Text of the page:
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Re: Career outlook

Postby twenty » Tue Sep 24, 2013 5:16 pm

Not surprisingly, URM status does not really help you that much outside of admissions. Sure, you might get a diversity-hire 1L SA, but that's about as far as things go.

Your chances of getting a biglaw job, if that's what you want, go up drastically once you break into the T14. While perhaps not entirely in relation to the USNWR rankings, your chances go up incrementally the further up the rankings you go. From there, you have to decide how much risk you're willing to put into law school. Should you attend Cornell with an 150k scholarship, or Columbia at sticker? While Columbia may have better biglaw placement, Cornell will save you almost a quarter of a million dollars in loans, exponentially decreasing the effects of "striking out" at biglaw.

Then there's the often-touted "biglaw-lock" schools at HYS, but you're looking at a fairly hefty sticker price. Three years later, you'll almost definitely be in an office across from a guy who went to NYU, except that he went to law school for a fraction of the cost you did.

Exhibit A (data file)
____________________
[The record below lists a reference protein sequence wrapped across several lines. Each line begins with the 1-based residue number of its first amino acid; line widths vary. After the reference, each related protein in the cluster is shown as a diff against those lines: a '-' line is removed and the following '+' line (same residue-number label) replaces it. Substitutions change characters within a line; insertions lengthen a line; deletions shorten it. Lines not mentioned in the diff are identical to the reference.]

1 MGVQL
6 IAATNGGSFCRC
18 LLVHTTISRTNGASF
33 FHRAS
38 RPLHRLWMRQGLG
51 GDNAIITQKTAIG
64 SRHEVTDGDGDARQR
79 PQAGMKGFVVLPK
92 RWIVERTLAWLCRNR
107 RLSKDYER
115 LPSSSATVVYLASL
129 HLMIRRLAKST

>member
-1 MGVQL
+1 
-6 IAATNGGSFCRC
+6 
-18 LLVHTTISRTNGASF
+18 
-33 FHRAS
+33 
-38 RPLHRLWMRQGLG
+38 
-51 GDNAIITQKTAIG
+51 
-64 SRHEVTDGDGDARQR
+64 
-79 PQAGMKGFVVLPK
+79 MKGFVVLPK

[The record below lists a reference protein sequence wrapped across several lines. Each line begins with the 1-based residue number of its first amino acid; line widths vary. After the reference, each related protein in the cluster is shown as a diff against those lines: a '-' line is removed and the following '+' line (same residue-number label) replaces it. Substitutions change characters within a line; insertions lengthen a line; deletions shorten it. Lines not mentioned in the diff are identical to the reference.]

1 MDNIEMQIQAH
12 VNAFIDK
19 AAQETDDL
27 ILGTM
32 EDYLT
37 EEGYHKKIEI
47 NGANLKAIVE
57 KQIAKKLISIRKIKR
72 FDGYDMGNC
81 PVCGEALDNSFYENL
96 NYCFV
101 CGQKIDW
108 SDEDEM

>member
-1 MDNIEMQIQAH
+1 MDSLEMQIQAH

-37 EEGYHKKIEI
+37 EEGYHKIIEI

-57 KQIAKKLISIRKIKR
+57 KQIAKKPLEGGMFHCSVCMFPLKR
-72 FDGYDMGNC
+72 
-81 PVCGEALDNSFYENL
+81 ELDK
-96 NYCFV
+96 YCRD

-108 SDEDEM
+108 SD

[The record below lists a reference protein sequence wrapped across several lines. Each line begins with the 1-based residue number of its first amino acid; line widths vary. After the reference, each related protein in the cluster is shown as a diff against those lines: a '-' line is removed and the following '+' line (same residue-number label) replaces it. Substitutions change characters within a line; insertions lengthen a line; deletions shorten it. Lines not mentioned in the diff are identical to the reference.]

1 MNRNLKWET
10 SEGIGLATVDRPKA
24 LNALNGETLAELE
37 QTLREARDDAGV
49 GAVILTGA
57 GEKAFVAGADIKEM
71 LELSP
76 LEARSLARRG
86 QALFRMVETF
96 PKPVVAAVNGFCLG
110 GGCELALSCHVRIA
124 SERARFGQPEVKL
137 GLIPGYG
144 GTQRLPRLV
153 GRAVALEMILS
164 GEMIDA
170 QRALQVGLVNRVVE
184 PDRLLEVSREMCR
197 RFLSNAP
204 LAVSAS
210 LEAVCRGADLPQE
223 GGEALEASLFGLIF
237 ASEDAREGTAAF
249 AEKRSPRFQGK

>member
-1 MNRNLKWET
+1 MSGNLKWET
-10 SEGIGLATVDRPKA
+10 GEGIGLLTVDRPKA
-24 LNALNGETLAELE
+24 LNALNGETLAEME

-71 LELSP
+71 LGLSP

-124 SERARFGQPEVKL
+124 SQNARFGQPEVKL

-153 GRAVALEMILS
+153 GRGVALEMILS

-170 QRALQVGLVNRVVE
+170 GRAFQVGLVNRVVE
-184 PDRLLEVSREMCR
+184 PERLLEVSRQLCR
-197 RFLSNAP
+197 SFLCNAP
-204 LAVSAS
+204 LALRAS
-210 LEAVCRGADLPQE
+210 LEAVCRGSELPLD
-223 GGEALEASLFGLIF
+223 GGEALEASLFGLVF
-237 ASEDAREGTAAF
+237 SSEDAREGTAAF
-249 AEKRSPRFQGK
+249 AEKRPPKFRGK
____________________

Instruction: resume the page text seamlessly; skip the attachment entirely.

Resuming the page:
Personally, I think the risk/reward ratio makes a T14 law school generally worth it IF you understand the most-likely best case scenario along with the worst case scenarios. In your best case scenario, you're working from 7:00 AM to 8:00 PM in a fairly high-pressure environment that you can't leave due to your student loans. In the worst case scenario, you're on a 20-year PAYE plan that has you paying loans until well into your 40s. If you're cool with that, go to law school. If you're not, find another line of work.

californiauser
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Re: Career outlook

Postby californiauser » Tue Sep 24, 2013 5:40 pm

ImNoScar wrote:Also think about asking for informational interviewers with attorneys in your city. Explain your question to them. Some may be willing to offer advice.